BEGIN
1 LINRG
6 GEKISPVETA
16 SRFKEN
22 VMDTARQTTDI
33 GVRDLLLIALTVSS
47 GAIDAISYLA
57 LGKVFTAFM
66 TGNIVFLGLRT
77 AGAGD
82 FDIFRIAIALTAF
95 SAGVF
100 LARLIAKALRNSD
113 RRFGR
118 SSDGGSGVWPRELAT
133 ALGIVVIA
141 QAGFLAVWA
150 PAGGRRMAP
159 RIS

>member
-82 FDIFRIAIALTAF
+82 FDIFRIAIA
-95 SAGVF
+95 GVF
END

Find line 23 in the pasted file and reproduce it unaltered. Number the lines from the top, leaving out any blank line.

+95 GVF